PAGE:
Rhett Butler’s People by Donald McCaig
My rating: 2 of 5 stars
Rhett Butler’s People by Donald McCraig is an authorised sequel to Gone With the Wind by Margaret Mitchell, which is a personal favourite, as is another authorised sequel by Alexandra Ripley called Scarlett. So when I saw Rhett Butler’s People I instantly knew that I had to buy and read it!
For three reasons I was a little disappointed. Although the title is not misleading, which is a credit to the author, Rhett Butler’s People isn’t really about Rhett and Scarlett. Whilst it touches on the main events of their (well known) story, I thought it would be a retelling of the original story, but from Rhett’s perspective. This book is mainly about Rhett’s childhood and then the people in his life as an adult. A large portion of the book is told from their point of view and is about their lives. I wasn’t expecting that, but I managed to get over it fast.
The second reason I was disappointed was because the story concentrates on the American Civil War far too much for my liking. I wasn’t interested in that side of the story at all and found it dragged the story down. (I’ve never enjoyed reading about battles or wars of any kind.)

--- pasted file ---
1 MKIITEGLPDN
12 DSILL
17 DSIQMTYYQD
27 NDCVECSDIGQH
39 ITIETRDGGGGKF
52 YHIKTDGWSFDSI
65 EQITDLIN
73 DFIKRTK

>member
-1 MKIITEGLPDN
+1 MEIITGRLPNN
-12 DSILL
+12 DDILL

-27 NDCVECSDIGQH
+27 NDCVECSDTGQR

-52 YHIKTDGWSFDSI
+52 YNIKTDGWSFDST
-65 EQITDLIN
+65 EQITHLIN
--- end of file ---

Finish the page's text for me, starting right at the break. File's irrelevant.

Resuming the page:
Putting those two disappointments to one side, the book was good. Once I accepted that the book isn’t really about Rhett and Scarlett, I became riveted with some of the storylines, especially those which tugged at the heart strings. And it did expand on the original story to some degree.
I found the writing to be readable and in parts, absorbing. The characters were well written and had depth. The settings were realistic. Overall, a good read, but I would have liked the war to be in the background. It would have made a huge difference to my review, which as it stands is quite puny. There isn’t a lot more to say, because the book didn’t “speak” to me as the previous two did, which is a shame.
But what about the third reason for my disappointment? Donald McCraig chose to ignore the other sequel called Scarlett, therefore making up a different sequence of events after the “I don’t give a damn” moment. As his book is an authorised sequel, as was the book written by Alexandra Ripley, I felt he made a bad move when he made that decision. For me, it was tragic and a complete let down and I’m afraid to say that Rhett’s Butler’s People will not be given a place on my “favourites shelf” as a result.